18 thoughts on “Make Your Own Buttons!

  1. The article says, “The project that uses these buttons is called the Flashback Coat Dress by I-Hwa Ho, and it’s definitely worth a look” – I’ve been trying to locate the pattern, with no luck. Any suggestions?

  2. While 50 Heirloom Buttons to Make may be out of print and copies are selling for absurd amounts on Amazon and eBay, those who own Amazon Kindles can download a copy for less than $10.

    I’m making Dorset Buttons for many of my projects. Buttons are fun to make!

  3. I 100% agree with SherreW – why spend the time making the buttons from cardboard, when the first time you wash the sweater, the cardboard will turn soggy and disintegrate or mold?
    Save a lid or two from your favorite food – cottage cheese, large containers of yogurt, cool whip, Ralston oatmeal, etc. All of these have lovely large plastic lids you can easily cut with a pair of non-sewing, non-yarn dedicated scissors.
    Trace or draw your design on with a sharpie, cut across the rim, then cut out nice, neat, and quickly, for a long lasting button base!
    I’ve used the clear, see thru cool whip and Ralston oatmeal lids for decades to make quilt, applique, and stencil templates – they work great.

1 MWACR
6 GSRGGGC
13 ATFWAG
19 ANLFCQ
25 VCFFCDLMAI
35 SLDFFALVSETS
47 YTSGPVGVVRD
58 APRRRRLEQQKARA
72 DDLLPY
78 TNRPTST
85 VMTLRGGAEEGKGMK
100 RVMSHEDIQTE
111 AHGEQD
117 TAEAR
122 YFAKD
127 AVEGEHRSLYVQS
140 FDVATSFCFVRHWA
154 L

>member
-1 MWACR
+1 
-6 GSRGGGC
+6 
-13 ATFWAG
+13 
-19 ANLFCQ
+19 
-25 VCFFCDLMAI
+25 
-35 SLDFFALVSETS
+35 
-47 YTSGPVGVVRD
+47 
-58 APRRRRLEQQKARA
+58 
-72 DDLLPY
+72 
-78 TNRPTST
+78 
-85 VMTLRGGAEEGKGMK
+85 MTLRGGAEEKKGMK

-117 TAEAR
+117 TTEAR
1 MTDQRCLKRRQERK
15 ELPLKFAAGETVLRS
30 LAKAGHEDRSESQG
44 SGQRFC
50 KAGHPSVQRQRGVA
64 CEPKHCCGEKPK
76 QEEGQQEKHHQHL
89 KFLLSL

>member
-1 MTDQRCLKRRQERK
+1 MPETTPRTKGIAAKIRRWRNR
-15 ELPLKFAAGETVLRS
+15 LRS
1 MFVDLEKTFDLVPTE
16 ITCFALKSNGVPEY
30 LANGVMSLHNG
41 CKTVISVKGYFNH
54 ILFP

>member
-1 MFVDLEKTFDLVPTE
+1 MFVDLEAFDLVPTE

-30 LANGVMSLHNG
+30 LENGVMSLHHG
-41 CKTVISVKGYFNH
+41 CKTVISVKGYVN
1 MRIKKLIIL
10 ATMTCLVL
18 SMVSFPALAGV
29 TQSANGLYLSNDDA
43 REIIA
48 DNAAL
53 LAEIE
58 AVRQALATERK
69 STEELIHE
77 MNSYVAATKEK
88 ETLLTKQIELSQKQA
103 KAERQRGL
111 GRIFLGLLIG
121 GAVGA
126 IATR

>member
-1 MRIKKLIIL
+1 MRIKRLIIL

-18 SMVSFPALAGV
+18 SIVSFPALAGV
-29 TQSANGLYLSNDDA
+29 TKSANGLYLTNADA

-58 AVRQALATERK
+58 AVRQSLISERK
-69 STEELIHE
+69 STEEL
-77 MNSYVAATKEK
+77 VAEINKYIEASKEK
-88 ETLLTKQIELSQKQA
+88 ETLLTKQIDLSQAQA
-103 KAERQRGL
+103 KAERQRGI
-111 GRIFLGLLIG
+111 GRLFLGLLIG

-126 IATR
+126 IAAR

4. lisajan:

    From the interweave Knits index, the Flash coat dress was in Interweave Knits issue Spring 2003 pages 30-33. This is also available on the 2003 Interweave knits CD compilation.

  5. Hi,

    These are great and it will be brilliant to have bespoke, matching buttons for my makes.

    Just a thought – these card-based buttons will have to be removed for washing and will be likely to get grubby themselves, but if the base circles are cut from thin plastic, the buttons can be washed along with the garment.

    Ann (UK)

  6. I cut mine out of the lids of plastic containers and if they are sharp and I’m worried about whether the edges will cut my wool, I warm the edge of the circle up with a candle flame. This blunts the edges and I don’t have to worry about frayed yarns. Be careful not to get your fingers in the way – use tweezers to hold the circle. Also, do it in a well–ventilated room, or out on the balcony – the warmed up plastic can give off toxic fumes. Finally, make sure you have some water handy – some plastics are flamable, so experiment, and have fun!

    Jennifer B, Kamloops BC Canada

  7. Thank you so much. This is great. The next sweater I make I’m going to make these buttons. I also think the plastic is good so it can be washed.
    Thanks again. Eileen

  8. This is a great pattern! I take buttons off of old garments (great yard sale rummage!) Also goodwill is a good source…where ever you can find the right size for your project… and do this on the buttons as a base..that way you don’t have to worry about paper or rough edges. I had fun with one jacket and made the buttons different was fun and unique!